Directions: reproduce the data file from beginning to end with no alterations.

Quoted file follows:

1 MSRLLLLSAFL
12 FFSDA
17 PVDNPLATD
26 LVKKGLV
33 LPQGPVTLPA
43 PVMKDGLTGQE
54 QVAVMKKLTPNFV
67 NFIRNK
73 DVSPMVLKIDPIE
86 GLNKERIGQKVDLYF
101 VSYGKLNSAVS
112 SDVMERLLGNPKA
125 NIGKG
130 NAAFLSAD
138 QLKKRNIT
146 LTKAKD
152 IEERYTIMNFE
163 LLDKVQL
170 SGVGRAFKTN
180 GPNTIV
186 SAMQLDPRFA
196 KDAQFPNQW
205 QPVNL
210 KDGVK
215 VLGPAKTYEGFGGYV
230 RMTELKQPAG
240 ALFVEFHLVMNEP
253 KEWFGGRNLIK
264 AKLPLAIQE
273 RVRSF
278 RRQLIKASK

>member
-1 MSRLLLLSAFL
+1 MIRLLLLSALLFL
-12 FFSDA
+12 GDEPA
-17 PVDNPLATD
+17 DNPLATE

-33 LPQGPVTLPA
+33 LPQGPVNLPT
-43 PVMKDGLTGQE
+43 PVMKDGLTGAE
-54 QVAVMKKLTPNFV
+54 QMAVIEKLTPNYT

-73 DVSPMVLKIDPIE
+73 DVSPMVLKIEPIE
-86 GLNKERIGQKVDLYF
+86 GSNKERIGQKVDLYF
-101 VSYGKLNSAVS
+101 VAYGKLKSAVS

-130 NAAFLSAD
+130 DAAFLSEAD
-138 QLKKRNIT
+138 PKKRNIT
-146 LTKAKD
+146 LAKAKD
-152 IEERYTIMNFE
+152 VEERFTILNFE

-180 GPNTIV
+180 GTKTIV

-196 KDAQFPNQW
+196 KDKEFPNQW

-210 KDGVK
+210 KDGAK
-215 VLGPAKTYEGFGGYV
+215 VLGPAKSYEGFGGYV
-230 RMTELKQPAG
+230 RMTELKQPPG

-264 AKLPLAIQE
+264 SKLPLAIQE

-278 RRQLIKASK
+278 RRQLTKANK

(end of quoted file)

1 MSRLLLLSAFL
12 FFSDA
17 PVDNPLATD
26 LVKKGLV
33 LPQGPVTLPA
43 PVMKDGLTGQE
54 QVAVMKKLTPNFV
67 NFIRNK
73 DVSPMVLKIDPIE
86 GLNKERIGQKVDLYF
101 VSYGKLNSAVS
112 SDVMERLLGNPKA
125 NIGKG
130 NAAFLSAD
138 QLKKRNIT
146 LTKAKD
152 IEERYTIMNFE
163 LLDKVQL
170 SGVGRAFKTN
180 GPNTIV
186 SAMQLDPRFA
196 KDAQFPNQW
205 QPVNL
210 KDGVK
215 VLGPAKTYEGFGGYV
230 RMTELKQPAG
240 ALFVEFHLVMNEP
253 KEWFGGRNLIK
264 AKLPLAIQE
273 RVRSF
278 RRQLIKASK

>member
-1 MSRLLLLSAFL
+1 MIRLLLLSALLFL
-12 FFSDA
+12 GDEPA
-17 PVDNPLATD
+17 DNPLATE

-33 LPQGPVTLPA
+33 LPQGPVNLPT
-43 PVMKDGLTGQE
+43 PVMKDGLTGAE
-54 QVAVMKKLTPNFV
+54 QMAVIEKLTPNYT

-73 DVSPMVLKIDPIE
+73 DVSPMVLKIEPIE
-86 GLNKERIGQKVDLYF
+86 GSNKERIGQKVDLYF
-101 VSYGKLNSAVS
+101 VAYGKLKSAVS

-130 NAAFLSAD
+130 DAAFLSEAD
-138 QLKKRNIT
+138 PKKRNIT
-146 LTKAKD
+146 LAKAKD
-152 IEERYTIMNFE
+152 VEERFTILNFE

-180 GPNTIV
+180 GTKTIV

-196 KDAQFPNQW
+196 KDKEFPNQW

-210 KDGVK
+210 KDGAK
-215 VLGPAKTYEGFGGYV
+215 VLGPAKSYEGFGGYV
-230 RMTELKQPAG
+230 RMTELKQPPG

-264 AKLPLAIQE
+264 SKLPLAIQE

-278 RRQLIKASK
+278 RRQLTKANK